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Rachel’s Challenge – Learning To Work Together

Seventh graders from Holman Middle School prepare CSFP boxes / Photo by Bethany Prange

Shouts of pre-teen voices and the squeals of rubber-soled sneakers on concrete blasted through the silence. Empty cardboard boxes and plastic wrap flew around the room like a mini tornado.

Brightly-colored Aeropostle t-shirts and Abercrombie hoodies blur together in a frantic rainbow.

Then, in a flurry of coins and quick fingers, the vending machine was cleaned out of candy and soda.

Gremlins? Nope.

It’s just the raw energy and enthusiasm of more than 200 seventh graders.

Over the course of two weeks in late January, the entire seventh grade class from Holman Middle School in the Pattonville School District converged on the Volunteer Center at St. Louis Area Foodbank.

For three hours straight on several days, the students relied on the full force of their youthful enthusiasm to pack box after box of  pasta, rice, beans and beef stew for families in need. And as they packed, they learned a few lessons about compassion and working together to help others.

“The seventh graders are here today as part of Rachel’s Challenge,” says Rita Rutledge, a social studies teacher and department chairperson at Holman. “Our school has adopted the Rachel’s Challenge philosophy and we chose this week because of Martin Luther King Jr. Day.”

Rachel’s Challenge was started by the family of Rachel Scott, the first person killed at Columbine High School on April 20, 1999. Her acts of kindness and compassion coupled with the contents of her six diaries have become the foundation “for one of the most life-changing school programs in America,” according to the Rachel’s Challenge website.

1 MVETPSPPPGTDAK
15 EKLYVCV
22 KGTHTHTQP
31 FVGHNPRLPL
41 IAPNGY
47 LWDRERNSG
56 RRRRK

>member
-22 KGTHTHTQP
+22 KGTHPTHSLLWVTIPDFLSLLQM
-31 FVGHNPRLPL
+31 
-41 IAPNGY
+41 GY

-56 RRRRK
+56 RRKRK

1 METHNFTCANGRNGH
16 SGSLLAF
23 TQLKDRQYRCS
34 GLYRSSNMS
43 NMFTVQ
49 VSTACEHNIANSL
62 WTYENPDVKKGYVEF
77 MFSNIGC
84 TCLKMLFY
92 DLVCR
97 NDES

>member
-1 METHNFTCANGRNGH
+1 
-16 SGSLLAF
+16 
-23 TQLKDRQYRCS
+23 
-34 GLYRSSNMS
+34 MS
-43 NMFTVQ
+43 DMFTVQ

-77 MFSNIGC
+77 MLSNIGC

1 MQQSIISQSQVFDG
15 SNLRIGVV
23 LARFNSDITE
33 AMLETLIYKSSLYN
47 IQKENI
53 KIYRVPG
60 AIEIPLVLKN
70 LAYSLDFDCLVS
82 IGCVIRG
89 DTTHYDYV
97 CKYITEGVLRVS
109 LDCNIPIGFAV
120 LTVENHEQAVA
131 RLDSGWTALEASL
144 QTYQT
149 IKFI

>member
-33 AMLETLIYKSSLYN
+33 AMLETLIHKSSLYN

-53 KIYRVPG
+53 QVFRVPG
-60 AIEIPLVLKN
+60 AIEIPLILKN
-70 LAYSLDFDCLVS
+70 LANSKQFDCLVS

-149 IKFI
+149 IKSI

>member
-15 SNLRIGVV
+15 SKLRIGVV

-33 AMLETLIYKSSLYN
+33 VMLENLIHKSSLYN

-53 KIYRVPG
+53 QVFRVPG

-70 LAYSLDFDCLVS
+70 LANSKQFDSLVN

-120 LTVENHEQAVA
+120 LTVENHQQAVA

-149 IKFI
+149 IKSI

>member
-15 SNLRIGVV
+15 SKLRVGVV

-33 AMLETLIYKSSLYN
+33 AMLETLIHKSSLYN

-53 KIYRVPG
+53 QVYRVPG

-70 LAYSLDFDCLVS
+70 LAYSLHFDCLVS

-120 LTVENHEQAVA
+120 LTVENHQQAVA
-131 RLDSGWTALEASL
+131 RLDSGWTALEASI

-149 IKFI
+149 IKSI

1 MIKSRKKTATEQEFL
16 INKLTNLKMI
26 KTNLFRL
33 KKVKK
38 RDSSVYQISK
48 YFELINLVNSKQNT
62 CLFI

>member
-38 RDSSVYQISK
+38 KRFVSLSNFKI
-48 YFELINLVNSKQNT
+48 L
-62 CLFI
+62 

“They had found a bunch of her writings and she had talked about being kind to others and never bullying people,” Rutledge says. “They challenge the students to be nice to others and to never bully others.”

The mission of Rachel’s Challenge is to: “create a permanent positive culture change in their school, business and community by starting a chain reaction of kindness and compassion.”

http://www.rachelschallenge.org/LearnMore/OurMission.php

“I think volunteering here gives the kids a sense of doing things for others without monetary reward,” Rutledge says. “I think the kids realize that being kind is something we should do in our daily life. Hopefully we are fostering a lifelong belief of working for your community.”

Holman Middle School is participating in Rachel’s Challenge throughout the year, and volunteering at the Foodbank is just part of their commitment. They chose to do their community service day at the Foodbank because a small group of students had previously volunteered here on the 9/11 day of service.

Rutledge said the students had such a positive experience at the Foodbank, she wanted to bring the entire class back.

    Bethany Prange is the communications coordinator at The St. Louis Area Foodbank.

Little Helping Hands

Photo Reenactment / Photo by Bethany Prange

“Knock, knock.”

Trish, the St. Louis Area Foodbank volunteer coordinator, laughed as she tapped her knuckles on the door of my office.

“I have someone here who wants to make a donation,” she said with a smile.

I turned around in my chair and began to get up, but quickly realized I was already eye-to-eye with the donor — a sweet little girl of about 7. We’ll call her Charity.

Charity shyly handed me a heavy white envelope. Inside, nickels and dimes were Scotch-taped to loose-leaf paper.

A few weeks ago, when Charity learned she would be volunteering at the Foodbank, she started saving her hard-earned allowance.

By donating a portion of her allowance, Charity learned that caring and sacrifice go hand in hand — no matter what size the hands are.

All hard-working donors sacrifice a little to help their neighbors a lot, and they also trust in the Foodbank to make their sacrifice count.

Charity’s $1.25 enables the Foodbank to provide 5 meals to people in need. ($1=4 meals)

I didn’t perform cross multiplication for Charity to demonstrate the impact of her donation, but that is certainly something I do weekly to show how $1 can go a long way toward making a substantial difference.

Instead, I told Charity she had done something very nice, and then she gave me a hug.

    Patrick Delhougne is a development associate at the St. Louis Area Foodbank.